- Don’t let your front heel come off the ground. The heel on your front leg is driving you up from the bottom of the lunge. - Don’t slump over at the waist. Your spine stays long from the hips through your head. - Don’t have feet pointing in different directions. Both feet should point forward...often the back foot will rotate away from the mid-line of the body.

Speed (or lack of) is a great way to enhance lunging. Try slowly lowering into a lunge and holding it for a 20 to 30 second count. Or you could do speed lunge jumps. Basically, drop into a lunge with your left leg and jump up and switch legs in one motion and drop into a lunge with the right leg. This is advanced so be careful.

PULL-UPS AND LAT PULLDOWNS - Don’t turn this into a bicep exercise. Pull the bar down by squeezing your shoulder blades together, not by focusing on your arms doing the work. - Don’t round your back. Keep the spine long. - Don’t let your elbows fly out. Your goal should be to get them to your side. Even if you are doing a wide-grip pull-up or pulldown, still focus on getting your elbows to your ribs and as far back as possible.

Use a band to counter against some of your weight, so you can do high-rep pull-up sets. I have clients of all fitness levels do Banded Pull-ups. This video demonstrates a variety of banded exercises.

SHOULDER PRESS - Don't sit down unless you have a lower body injury that requires it. This is a tremendous core stabilizing exercise that you need to be standing to perform. - Don’t limit the range of motion. Elbows should lock out overhead. The bar returns to under your chin or top of your shoulders for the next rep. - Don’t press behind your head if using a barbell. The risk is much greater than the reward because most people cannot perform behind the head presses without compromising good posture through their neck. I like that range of motion, but would stay with kettlebells or dumbbells and always be aware of keeping your neck and posture long and tall. - Don’t forget about your feet. Everything starts from the ground up, so make sure you have a good base with feet at least hip width apart and feet pointing forward. - Don’t forget about your back. Your lats stabilize the shoulder during the lowering phase so you want to fire them for more efficient lifting. I like the kettlebell technique with all pressing. Elbows are by your side and don’t flare out during the press. Think about stacking your humerus (upper arm bone) on top of your shoulder as efficiently as possible. Biceps should end up by your ears. When lowering, fire your lats again to help stabilize the shoulder. This is much safer on the shoulder joint.

Try pressing unstable objects like medicine balls, jugs of water, or sandbags. Once objects are overhead, start walking! You can either keep pressing it while walking or try leaving it locked out overhead and see how far you can go. This is a tremendous core, shoulder, and upper back strengthening tip.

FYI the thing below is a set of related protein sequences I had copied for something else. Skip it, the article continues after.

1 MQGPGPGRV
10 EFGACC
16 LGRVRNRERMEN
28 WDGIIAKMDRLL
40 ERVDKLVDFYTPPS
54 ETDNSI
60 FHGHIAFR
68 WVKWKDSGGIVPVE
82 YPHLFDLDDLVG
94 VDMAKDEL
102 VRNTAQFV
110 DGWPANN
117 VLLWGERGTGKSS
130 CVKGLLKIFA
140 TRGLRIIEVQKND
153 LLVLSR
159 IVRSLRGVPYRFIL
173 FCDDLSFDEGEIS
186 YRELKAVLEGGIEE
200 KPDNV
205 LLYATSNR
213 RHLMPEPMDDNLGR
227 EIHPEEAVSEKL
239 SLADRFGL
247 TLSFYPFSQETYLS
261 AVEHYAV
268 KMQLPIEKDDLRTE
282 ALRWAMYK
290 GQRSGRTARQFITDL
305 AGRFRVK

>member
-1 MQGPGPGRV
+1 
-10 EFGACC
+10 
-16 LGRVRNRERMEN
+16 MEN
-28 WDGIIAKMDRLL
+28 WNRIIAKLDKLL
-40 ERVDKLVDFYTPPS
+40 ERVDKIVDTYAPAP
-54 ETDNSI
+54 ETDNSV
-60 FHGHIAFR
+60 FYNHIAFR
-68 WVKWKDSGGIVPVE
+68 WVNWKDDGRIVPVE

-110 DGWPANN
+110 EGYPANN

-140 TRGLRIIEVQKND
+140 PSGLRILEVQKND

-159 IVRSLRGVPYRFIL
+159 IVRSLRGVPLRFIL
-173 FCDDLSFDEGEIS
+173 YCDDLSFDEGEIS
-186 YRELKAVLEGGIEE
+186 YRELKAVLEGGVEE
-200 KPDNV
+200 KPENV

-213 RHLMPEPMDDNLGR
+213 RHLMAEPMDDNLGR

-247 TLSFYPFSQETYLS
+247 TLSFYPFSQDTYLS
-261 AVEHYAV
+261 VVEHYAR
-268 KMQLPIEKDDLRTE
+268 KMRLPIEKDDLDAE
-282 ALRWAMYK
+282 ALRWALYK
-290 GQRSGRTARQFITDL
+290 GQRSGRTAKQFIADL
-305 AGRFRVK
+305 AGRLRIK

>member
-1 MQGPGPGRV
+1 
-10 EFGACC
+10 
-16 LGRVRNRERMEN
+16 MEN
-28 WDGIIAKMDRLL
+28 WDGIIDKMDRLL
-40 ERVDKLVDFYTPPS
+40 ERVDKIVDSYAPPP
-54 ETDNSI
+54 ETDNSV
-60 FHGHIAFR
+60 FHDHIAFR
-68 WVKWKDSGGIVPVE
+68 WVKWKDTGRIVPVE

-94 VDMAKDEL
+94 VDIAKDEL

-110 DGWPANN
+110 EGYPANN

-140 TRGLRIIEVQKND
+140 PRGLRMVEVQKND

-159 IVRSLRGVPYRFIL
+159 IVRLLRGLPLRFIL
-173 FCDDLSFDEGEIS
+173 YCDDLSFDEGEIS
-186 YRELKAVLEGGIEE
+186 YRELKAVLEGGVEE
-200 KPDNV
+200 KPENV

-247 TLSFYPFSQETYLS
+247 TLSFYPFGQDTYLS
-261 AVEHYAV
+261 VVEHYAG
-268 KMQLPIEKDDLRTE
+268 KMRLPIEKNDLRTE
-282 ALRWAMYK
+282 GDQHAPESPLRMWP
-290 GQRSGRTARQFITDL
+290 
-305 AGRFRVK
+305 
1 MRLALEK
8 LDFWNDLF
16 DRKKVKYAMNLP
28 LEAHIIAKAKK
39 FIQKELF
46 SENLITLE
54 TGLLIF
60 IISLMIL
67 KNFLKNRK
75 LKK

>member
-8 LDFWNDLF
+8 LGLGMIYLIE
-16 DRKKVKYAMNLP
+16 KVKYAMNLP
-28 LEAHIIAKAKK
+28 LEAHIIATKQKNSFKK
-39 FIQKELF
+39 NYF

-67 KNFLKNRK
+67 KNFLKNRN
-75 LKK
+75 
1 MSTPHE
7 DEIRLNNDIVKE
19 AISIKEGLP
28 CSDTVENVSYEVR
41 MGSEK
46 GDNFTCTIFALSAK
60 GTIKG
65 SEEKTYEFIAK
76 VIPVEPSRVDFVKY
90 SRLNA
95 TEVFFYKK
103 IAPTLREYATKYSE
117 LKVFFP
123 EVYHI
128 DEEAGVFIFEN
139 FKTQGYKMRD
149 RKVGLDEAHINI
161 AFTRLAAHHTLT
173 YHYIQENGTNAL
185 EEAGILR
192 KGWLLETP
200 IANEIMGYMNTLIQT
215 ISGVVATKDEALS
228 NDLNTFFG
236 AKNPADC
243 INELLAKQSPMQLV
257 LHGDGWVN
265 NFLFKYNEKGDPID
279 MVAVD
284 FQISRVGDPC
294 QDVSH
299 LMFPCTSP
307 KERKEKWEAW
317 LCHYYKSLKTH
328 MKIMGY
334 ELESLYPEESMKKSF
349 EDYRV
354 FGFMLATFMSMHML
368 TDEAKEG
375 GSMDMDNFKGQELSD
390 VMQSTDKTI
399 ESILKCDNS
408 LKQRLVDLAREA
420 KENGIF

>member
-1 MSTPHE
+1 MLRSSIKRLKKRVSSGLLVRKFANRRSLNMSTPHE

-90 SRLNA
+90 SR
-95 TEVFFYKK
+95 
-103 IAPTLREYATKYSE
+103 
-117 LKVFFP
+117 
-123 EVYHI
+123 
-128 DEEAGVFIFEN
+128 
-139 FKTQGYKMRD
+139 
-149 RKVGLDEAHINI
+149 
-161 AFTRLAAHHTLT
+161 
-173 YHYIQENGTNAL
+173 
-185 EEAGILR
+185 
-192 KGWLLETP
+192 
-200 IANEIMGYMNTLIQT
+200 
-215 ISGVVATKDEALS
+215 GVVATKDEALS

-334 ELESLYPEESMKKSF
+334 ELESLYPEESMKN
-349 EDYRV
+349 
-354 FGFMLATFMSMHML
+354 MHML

RUNNING - Don’t run like a toy soldier marches…left leg and left arm move, then right arm and right leg. When your left leg steps forward, your right arm should move forward and vice versa. - Don’t have a different rhythm for the upper body and lower body. Continuing our first point, your arms and legs should move at the same pace and in sync. - Don’t let your arms cross the mid-line of the body. They should move from cheek to cheek (bottom cheek to face cheek). - Don’t “play the drums”. Arm motion for running comes from the shoulders not the elbows. Elbows should stay bent at 90 degrees and not look like you are playing the drums (constant flexing and extending at the elbow). - Don’t slump forward. Keep your spine long and keep breathing.

I love running up interesting terrain. Find grassy hills, gravel banks (be careful), or wooded areas to test your running technique while also adding in some agility and focusing skills.

Most people don’t follow training rules for one simple reason. Rules make the exercise harder.
Doing perfect push-ups, squats, lunges, and every exercise is much harder than doing 2-inch push-ups, shallow squats, and lunges where you barely bend the knee. We often try to find the easiest route to take to finish a workout, even if the results are not what we want. We can say we finished it, checked it off the “to do” list, and move onto something else.

Your spiritual life is the same way. God will probably never “call you” to just lay on a beach or only associate with people like you. When I read the Bible or hear a sermon, I’m usually led to make tough decisions and follow a path that requires discipline. Let’s face it…really living daily with God, regularly studying the Bible and loving everyone around us can be very difficult. But just like doing exercises, the correct way produces the best results and keeps you safe. The same thing can be said for following God’s plan for your life. There is joy in knowing you are not alone and have Jesus Christ to save you from the sin in your life. There is peace in prayer and meditation. There is comfort in having friends with whom you can worship. There is spiritual strength to be gained when they pray for you and you pray for them.
One final “don’t”...don’t just check your workout and time with God off the list of things to do. Perform them with conviction and passion, and you will be amazed at the outcome.


Jason Rhymer, is the Training Department editor for Faith & Fitness Magazine. He is the president of Rhymer Fitness and a Z-Health Level IV Trainer. Drawing on science, faith, creativity and his personal fitness background, Jason meets the physical, spiritual and social needs of our reader. He leads Christian Fitness Bootcamps at two church locations.CONTACT JASON with training questions or ideas for our Training Department. For more training ideas read Jason’s Blog.


Share This Article

Twitter icon
Facebook icon
Google icon
StumbleUpon icon icon
Digg icon
LinkedIn icon
e-mail icon

Facebook comments